China, Russia reject calls for freeze on UN pullout from Sudan

Over the past two months, 47 people have been killed in Darfur, said Andrew Gilmour.

FILE PHOTO: Sudanese protesters erect a barricade on a street and demanding that the country's Transitional Military Council hand over power to civilians in Khartoum, Sudan June 3, 2019. REUTERS/Stringer/File Photo

China and Russia on Friday rejected calls from European and African countries to freeze the planned shutdown of a peacekeeping mission to Sudan's Darfur region.

Britain, France, Germany and the African countries on the Security Council told the group that the decision on closing the joint UN-African Union mission should be put on hold while Sudan is engulfed in crisis.

The council is scheduled to vote on the mandate of the mission, known as UNAMID, on June 27.

"The situation has evolved, the situation is not the same in the centre, and we cannot proceed as if nothing has happened," said South Africa's Ambassador Jerry Matjila.

Russia and China however said the draw-down must continue as planned with a view to end operations in 2020.

"The Sudanese government has the capacity to maintain peace and security in Darfur on its own," said China's Deputy Ambassador Wu Haitao.

China, Sudan's major trading partner, has long supported Khartoum's view that the conflict in Darfur was winding down and that peacekeepers were no longer needed.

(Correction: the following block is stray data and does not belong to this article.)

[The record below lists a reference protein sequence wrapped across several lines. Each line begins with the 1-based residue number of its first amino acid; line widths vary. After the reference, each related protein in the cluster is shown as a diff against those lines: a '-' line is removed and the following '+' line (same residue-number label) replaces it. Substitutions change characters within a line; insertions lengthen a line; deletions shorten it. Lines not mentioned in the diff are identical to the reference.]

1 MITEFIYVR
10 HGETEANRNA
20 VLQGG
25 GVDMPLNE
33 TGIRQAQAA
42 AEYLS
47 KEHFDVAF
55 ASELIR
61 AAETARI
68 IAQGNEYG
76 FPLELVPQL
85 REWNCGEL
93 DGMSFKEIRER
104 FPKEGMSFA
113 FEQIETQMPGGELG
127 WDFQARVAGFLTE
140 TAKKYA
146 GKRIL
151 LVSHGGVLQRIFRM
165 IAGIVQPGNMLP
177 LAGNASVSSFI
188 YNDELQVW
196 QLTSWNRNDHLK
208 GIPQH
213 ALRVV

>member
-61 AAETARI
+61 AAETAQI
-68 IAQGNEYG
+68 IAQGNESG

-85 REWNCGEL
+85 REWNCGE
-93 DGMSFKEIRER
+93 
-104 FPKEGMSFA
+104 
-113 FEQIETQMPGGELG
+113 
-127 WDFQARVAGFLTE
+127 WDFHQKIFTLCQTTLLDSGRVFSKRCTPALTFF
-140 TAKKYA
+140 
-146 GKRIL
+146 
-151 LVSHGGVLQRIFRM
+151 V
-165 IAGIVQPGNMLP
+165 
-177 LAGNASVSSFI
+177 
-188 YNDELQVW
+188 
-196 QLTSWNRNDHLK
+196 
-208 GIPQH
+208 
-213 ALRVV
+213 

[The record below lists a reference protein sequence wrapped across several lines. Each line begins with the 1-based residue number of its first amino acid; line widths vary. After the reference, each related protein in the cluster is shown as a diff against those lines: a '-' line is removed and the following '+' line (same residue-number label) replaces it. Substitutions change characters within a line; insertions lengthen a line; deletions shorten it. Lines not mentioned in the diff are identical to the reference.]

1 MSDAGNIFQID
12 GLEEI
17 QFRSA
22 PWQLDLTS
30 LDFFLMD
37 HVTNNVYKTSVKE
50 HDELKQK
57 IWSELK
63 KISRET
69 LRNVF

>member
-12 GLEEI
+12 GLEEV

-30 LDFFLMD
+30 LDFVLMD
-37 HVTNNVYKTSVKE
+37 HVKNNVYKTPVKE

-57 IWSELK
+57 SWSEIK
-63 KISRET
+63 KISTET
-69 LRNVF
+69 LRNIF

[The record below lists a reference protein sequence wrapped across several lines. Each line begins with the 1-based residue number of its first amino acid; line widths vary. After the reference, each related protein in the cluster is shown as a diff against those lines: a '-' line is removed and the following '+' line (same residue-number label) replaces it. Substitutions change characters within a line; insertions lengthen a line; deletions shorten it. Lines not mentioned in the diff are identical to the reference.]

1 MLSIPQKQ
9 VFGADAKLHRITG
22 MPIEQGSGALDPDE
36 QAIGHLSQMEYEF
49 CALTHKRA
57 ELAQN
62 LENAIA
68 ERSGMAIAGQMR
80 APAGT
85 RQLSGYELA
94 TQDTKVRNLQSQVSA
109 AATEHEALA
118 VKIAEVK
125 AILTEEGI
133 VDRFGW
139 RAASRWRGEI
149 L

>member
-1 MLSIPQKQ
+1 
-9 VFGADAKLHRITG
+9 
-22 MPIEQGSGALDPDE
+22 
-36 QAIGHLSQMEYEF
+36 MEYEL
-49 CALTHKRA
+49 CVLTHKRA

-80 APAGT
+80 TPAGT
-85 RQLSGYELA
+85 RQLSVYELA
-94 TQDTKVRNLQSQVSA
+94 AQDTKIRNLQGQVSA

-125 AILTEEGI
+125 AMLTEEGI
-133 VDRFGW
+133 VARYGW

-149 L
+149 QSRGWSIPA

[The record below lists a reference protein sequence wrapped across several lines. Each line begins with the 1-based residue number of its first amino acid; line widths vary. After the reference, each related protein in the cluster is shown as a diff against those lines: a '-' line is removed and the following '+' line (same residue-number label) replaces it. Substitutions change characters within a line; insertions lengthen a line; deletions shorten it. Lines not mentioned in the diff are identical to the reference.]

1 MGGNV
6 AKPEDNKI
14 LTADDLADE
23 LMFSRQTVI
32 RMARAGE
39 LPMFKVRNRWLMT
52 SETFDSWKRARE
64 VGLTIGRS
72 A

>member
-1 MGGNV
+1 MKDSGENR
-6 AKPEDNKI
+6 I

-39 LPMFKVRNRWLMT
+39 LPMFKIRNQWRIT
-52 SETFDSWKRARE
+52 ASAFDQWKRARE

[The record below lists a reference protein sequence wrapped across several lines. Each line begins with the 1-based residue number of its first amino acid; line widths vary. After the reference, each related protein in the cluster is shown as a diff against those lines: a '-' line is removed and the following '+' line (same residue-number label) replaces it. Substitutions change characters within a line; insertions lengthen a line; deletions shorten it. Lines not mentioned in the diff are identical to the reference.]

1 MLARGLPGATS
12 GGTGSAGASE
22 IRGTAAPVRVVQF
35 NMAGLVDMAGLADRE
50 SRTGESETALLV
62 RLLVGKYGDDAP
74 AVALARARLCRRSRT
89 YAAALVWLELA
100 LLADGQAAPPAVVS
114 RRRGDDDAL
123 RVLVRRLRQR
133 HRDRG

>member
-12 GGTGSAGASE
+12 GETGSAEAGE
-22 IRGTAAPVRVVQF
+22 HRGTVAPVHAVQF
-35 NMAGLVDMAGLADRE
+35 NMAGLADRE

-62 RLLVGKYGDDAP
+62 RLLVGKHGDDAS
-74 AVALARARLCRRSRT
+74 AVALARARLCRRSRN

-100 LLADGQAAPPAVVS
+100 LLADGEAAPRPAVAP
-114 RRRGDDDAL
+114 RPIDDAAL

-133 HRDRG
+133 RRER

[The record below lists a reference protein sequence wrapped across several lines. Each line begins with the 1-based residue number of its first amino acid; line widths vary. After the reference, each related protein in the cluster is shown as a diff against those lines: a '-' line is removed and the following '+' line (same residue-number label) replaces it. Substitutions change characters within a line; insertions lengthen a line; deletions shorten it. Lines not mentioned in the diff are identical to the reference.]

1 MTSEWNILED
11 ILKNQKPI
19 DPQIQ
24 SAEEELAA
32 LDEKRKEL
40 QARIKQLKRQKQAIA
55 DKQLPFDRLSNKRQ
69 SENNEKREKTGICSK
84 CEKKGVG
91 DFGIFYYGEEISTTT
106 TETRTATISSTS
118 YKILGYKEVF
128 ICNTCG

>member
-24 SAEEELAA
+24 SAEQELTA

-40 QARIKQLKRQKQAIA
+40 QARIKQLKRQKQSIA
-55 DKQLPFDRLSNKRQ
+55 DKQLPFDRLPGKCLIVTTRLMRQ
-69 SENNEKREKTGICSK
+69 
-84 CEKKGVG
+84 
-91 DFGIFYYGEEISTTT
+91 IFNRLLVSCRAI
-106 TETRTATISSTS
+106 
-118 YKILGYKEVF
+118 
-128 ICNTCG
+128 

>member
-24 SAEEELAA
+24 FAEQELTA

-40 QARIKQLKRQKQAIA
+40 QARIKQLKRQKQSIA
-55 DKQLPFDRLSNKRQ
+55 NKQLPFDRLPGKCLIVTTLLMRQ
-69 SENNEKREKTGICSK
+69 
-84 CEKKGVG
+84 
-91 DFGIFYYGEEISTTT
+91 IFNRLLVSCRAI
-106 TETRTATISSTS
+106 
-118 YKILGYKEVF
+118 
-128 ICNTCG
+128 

After a series of phased draw-downs, about 7,200 troops and police remain in Darfur from the 16,000 deployed at the height of the conflict.

More than 300,000 people have been killed and 2.5 million displaced in the violence, according to the United Nations.

Russian Deputy Ambassador Dmitry Polyanskiy said the council was right to pull out peacekeepers and warned against any "outside lecturing" to Khartoum.

Sudan has been led by a military council since generals ousted Omar Al Bashir on April 11 after months of nationwide protests against his three-decade rule.

Protesters remained encamped outside the military headquarters in Khartoum for weeks afterwards demanding civilian rule, until a June 3 crackdown that left scores dead.

UN human rights official Andrew Gilmour said there have been increased reports of killings, abduction and sexual violence in Darfur in recent months.

Over the past two months, 47 people have been killed in Darfur, he said.

Sudan's military rulers have issued a decree ordering UNAMID to hand over all of its camps in Darfur to the Rapid Support Forces, which led the crackdown on protesters.

But UN peacekeeping chief Jean-Pierre Lacroix said plans to turn over the camps to Sudanese forces as part of the draw-down have been suspended.